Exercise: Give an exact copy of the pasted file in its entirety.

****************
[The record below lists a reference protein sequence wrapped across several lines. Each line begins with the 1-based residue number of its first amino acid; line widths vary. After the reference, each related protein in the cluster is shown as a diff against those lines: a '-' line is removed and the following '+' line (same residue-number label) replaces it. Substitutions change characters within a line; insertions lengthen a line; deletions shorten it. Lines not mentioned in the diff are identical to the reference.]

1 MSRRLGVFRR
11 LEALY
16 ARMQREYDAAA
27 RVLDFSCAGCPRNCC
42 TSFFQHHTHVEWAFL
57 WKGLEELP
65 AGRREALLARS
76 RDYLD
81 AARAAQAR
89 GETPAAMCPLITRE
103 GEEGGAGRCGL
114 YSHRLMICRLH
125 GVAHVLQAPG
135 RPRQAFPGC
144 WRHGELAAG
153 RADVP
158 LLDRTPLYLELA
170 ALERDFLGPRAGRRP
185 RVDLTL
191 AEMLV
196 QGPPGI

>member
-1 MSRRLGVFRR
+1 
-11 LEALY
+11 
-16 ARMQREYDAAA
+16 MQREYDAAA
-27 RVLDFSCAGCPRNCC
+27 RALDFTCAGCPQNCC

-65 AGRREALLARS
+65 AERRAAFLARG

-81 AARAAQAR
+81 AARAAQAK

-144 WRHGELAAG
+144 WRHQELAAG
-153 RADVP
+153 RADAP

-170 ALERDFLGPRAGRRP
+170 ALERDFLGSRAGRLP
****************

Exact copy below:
[The record below lists a reference protein sequence wrapped across several lines. Each line begins with the 1-based residue number of its first amino acid; line widths vary. After the reference, each related protein in the cluster is shown as a diff against those lines: a '-' line is removed and the following '+' line (same residue-number label) replaces it. Substitutions change characters within a line; insertions lengthen a line; deletions shorten it. Lines not mentioned in the diff are identical to the reference.]

1 MSRRLGVFRR
11 LEALY
16 ARMQREYDAAA
27 RVLDFSCAGCPRNCC
42 TSFFQHHTHVEWAFL
57 WKGLEELP
65 AGRREALLARS
76 RDYLD
81 AARAAQAR
89 GETPAAMCPLITRE
103 GEEGGAGRCGL
114 YSHRLMICRLH
125 GVAHVLQAPG
135 RPRQAFPGC
144 WRHGELAAG
153 RADVP
158 LLDRTPLYLELA
170 ALERDFLGPRAGRRP
185 RVDLTL
191 AEMLV
196 QGPPGI

>member
-1 MSRRLGVFRR
+1 
-11 LEALY
+11 
-16 ARMQREYDAAA
+16 MQREYDAAA
-27 RVLDFSCAGCPRNCC
+27 RALDFTCAGCPQNCC

-65 AGRREALLARS
+65 AERRAAFLARG

-81 AARAAQAR
+81 AARAAQAK

-144 WRHGELAAG
+144 WRHQELAAG
-153 RADVP
+153 RADAP

-170 ALERDFLGPRAGRRP
+170 ALERDFLGSRAGRLP